Let also tell you something. If a son sees somebody insulting his father, that son must react. What happened in Port Harcourt was an insult on Niger Delta. PANDEF is Niger Delta. If you destroy PANDEF, you have destroyed Niger Delta. Everybody has a right to be angry, and more groups will show their annoyance. But we believe that two wrongs cannot make a right, therefore, if they should continue with their anger, it may not lead us anywhere. So, we believe in dialogue; we believe in finding a solution to the crisis.
It is over a year since PANDEF submitted a 16-point agenda to President Muhammadu Buhari. What has happened afterwards?
We presented a 16-point agenda to the Federal Government and it commissioned a 20-point agenda. We have, however, discovered that government’s 20-point agenda is only three points of our 16-point agenda. We are dialoguing. Our think tank group is meeting to review all events and developments so far, and why government has refused to implement the agreement. We cannot force government to do things, but we believe that if the government sincerely wants peace in the region, it should implement the 16-point agenda, as this would usher in peace and economic development, not only in the Niger Delta, but in the entire nation. We must continue to drum it to them until such a time that government will be willing. It took Moses several times to convince Pharaoh. In every situation it is not easy get to your heart desire from the government immediately, it is a gradual process and we are going to arrive there someday.
What are the consequences of government’s insouciance to the Niger Delta question?
The consequences are enormous. I am afraid because the last time NDA said they will only destroy oil facilities, this time, they say it will be bloody, meaning people will die. And when there is a fight between two elephants, the grasses suffer, and the economy will suffer. We don’t want that to happen in the region. We don’t want Operation Crocodile Smile to turn to crocodile cry. All we want is peace. If government is sincere, the few days the Niger Delta Avengers struck, oil production came down to about 800,000 barrels per day, and if they bring oil production to zero level, it is the economy that will suffer. This will push the country into recession. If the country believes that it can solve the problem that would come out of this using force, it will be disappointed. The late President Umaru Yar’adua tried it and he saw that it was becoming worse for him. You are going to kill people, but the economy will collapse and when the economy collapses you cannot run the government without resources as the government will go into debt and nobody will lend you money when you have no means to pay back.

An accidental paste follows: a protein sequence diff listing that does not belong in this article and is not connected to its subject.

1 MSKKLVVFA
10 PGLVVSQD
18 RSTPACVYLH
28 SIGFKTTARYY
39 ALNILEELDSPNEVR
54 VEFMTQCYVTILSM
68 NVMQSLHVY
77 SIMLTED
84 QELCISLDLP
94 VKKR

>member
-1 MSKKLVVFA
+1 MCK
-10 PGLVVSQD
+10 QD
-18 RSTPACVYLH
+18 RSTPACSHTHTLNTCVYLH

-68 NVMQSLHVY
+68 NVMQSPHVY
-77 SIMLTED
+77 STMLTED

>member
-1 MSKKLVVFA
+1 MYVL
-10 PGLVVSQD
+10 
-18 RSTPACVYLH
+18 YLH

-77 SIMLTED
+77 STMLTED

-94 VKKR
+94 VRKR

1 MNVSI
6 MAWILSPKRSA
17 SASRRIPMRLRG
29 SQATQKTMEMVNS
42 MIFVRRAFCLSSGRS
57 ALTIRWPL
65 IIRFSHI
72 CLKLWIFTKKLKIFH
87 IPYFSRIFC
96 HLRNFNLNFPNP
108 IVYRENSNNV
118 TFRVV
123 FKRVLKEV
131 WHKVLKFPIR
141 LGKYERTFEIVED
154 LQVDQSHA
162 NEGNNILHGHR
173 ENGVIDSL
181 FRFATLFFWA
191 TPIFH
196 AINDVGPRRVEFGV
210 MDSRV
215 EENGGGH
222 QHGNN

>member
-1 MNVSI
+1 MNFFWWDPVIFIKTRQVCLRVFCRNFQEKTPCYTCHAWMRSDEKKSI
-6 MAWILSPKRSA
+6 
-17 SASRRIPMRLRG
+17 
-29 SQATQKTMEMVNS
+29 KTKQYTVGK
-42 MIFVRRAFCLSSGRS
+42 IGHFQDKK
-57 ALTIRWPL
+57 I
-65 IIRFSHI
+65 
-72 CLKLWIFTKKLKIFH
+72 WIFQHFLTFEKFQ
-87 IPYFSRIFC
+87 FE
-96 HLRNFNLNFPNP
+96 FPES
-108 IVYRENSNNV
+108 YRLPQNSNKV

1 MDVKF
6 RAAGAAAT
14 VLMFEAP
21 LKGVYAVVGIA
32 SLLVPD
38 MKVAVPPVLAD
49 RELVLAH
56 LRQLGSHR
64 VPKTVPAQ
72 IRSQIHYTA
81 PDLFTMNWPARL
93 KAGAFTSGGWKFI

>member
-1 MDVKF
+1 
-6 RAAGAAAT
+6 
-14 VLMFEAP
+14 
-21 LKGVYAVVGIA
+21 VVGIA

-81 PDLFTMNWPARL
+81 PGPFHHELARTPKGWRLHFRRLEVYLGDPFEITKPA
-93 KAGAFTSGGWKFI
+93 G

Government should be realistic and see to it that it avoids crisis in the region. Niger Delta still remains the economic hub of this country. The situation here can be likened to an engine. If you don’t take good care of it, the engine would knock and production has to be stopped. Thereafter, you would have to buy a new engine or take time to work on the old one before production can commence. We don’t want that situation to repeat itself in the region because it will affect our new initiative of making the region an industrial hub, and government will suffer immense loss.
Should the NDA be taken serious amid operation crocodile smile?
The NDA are people you cannot underrate. They have done it before and they can still do it. The military was there when they were destroying the pipelines before we intervened. As you may know, guerrilla warfare is the worst fight you can fight all over the world, and several countries have been destroyed through it, and we don’t want Nigeria to be part of it.
The tenure of this government ends in 2019, any hope that it would address all issues raised by Niger Deltans?
It is left for government to take advantage of the prevailing peace because if it gets to a war situation, I don’t think it will have time to organise elections. No government can talk of a good election when the country is in crisis. The international community is also witnessing what is happening in the region, and we don’t want a situation where government will be branded as engaging in ethnic cleansing and genocide.